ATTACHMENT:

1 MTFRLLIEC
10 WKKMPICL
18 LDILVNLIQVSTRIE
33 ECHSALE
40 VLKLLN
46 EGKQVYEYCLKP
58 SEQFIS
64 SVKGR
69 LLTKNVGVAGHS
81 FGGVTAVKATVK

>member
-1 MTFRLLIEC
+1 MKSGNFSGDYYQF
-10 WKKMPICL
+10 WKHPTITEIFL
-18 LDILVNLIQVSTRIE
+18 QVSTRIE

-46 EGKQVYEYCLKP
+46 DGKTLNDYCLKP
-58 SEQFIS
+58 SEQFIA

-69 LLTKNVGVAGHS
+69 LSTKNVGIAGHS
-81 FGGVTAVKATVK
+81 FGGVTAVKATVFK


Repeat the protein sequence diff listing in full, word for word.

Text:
1 MTFRLLIEC
10 WKKMPICL
18 LDILVNLIQVSTRIE
33 ECHSALE
40 VLKLLN
46 EGKQVYEYCLKP
58 SEQFIS
64 SVKGR
69 LLTKNVGVAGHS
81 FGGVTAVKATVK

>member
-1 MTFRLLIEC
+1 MKSGNFSGDYYQF
-10 WKKMPICL
+10 WKHPTITEIFL
-18 LDILVNLIQVSTRIE
+18 QVSTRIE

-46 EGKQVYEYCLKP
+46 DGKTLNDYCLKP
-58 SEQFIS
+58 SEQFIA

-69 LLTKNVGVAGHS
+69 LSTKNVGIAGHS
-81 FGGVTAVKATVK
+81 FGGVTAVKATVFK